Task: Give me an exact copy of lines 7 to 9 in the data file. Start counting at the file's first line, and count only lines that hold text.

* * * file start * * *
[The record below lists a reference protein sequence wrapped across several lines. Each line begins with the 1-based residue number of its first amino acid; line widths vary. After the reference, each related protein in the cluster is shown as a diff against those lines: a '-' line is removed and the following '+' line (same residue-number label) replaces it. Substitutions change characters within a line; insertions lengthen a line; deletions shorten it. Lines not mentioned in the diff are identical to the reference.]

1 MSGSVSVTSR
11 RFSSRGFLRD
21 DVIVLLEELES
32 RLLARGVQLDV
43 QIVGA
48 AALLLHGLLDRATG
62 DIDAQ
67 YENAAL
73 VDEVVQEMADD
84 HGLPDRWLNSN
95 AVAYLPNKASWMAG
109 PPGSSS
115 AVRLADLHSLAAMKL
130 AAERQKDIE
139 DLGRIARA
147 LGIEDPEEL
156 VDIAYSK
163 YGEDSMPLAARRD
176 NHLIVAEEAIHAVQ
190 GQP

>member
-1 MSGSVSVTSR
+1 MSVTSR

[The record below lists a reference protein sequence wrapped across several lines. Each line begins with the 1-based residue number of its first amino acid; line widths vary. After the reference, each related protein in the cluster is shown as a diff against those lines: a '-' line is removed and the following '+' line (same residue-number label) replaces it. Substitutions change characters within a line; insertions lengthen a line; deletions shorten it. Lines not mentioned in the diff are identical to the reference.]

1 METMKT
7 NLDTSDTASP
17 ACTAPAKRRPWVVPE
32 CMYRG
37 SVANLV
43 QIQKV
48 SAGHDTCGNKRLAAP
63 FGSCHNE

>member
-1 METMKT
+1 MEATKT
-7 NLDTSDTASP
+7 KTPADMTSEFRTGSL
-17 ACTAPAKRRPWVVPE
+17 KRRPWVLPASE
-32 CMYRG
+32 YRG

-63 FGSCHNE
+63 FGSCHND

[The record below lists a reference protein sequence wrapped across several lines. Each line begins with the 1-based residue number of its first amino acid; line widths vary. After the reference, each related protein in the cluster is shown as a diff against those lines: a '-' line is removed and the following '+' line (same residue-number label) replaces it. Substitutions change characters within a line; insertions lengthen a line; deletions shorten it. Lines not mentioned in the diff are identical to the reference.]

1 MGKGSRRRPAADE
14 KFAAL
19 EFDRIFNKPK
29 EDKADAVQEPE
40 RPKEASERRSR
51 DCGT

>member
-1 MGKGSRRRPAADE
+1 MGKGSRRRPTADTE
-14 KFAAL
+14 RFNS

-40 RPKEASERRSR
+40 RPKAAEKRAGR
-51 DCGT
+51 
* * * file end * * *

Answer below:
48 AALLLHGLLDRATG
62 DIDAQ
67 YENAAL